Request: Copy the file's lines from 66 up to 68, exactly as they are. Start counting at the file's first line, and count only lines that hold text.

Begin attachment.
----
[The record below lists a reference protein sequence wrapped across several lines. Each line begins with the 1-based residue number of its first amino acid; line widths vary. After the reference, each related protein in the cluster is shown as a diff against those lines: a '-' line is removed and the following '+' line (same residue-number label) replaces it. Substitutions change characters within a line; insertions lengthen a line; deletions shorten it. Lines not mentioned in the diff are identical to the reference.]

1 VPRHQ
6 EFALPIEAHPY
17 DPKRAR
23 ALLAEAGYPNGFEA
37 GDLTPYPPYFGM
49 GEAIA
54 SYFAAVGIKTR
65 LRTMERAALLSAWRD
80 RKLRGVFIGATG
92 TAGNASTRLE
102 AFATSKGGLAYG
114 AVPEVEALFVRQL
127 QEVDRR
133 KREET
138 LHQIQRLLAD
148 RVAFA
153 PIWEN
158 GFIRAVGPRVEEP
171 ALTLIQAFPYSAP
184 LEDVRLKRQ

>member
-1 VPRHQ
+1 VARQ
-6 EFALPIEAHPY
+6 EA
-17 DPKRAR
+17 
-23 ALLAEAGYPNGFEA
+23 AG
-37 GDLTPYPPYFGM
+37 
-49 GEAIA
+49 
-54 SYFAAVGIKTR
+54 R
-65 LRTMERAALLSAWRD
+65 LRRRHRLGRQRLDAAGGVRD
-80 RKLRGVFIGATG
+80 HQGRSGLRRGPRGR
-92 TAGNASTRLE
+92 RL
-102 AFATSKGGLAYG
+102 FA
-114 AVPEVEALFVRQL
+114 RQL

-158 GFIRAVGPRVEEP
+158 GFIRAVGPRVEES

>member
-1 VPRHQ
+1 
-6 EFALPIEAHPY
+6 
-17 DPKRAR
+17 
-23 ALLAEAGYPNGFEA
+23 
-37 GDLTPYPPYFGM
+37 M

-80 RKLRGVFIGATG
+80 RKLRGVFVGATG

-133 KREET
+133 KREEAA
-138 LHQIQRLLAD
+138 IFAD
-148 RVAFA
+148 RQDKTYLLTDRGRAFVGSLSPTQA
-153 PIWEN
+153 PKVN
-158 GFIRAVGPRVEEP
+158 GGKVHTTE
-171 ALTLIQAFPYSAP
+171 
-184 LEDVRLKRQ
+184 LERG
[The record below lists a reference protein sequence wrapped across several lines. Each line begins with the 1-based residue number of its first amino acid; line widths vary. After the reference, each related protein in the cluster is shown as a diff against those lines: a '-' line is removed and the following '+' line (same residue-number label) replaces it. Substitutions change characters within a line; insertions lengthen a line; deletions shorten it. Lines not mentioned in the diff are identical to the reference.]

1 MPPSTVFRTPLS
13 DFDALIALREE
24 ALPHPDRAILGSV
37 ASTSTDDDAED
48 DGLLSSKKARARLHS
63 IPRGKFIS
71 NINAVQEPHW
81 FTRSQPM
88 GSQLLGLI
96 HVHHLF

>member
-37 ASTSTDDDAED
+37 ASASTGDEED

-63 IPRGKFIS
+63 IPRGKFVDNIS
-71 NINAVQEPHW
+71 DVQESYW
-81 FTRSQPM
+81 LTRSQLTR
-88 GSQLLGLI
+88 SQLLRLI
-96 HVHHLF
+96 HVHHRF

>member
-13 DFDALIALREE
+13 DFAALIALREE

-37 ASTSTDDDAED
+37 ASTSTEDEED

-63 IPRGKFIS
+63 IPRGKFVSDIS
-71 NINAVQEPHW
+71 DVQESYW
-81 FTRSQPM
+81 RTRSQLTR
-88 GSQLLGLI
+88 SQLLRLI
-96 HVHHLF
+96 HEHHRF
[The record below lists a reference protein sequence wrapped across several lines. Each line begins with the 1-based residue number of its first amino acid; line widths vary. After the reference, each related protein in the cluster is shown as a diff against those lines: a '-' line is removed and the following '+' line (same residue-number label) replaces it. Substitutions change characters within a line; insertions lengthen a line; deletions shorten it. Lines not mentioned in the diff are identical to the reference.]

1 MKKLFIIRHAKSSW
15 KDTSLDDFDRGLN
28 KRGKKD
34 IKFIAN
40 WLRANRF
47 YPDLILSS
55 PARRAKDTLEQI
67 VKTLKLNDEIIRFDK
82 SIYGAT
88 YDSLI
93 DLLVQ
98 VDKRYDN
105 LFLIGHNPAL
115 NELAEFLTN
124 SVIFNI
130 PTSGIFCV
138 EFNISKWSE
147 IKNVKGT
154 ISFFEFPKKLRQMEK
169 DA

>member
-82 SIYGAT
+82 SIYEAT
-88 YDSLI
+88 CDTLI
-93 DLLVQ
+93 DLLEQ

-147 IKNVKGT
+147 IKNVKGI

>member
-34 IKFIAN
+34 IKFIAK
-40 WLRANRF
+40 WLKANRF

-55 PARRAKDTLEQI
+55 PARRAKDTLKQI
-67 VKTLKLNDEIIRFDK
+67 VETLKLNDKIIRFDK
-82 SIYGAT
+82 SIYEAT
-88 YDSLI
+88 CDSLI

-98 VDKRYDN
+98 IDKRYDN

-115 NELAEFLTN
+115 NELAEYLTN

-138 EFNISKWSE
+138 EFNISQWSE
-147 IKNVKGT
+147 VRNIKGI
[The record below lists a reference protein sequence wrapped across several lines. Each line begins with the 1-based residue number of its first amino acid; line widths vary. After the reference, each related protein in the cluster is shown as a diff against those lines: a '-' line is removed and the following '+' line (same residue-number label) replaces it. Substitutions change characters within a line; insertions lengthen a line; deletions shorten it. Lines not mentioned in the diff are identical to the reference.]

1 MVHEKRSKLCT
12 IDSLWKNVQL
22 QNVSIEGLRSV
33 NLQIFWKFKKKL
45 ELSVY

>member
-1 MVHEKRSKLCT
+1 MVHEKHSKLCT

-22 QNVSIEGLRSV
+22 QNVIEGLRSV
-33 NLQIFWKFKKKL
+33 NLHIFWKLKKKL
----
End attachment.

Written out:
-148 RVAFA
+148 RQDKTYLLTDRGRAFVGSLSPTQA
-153 PIWEN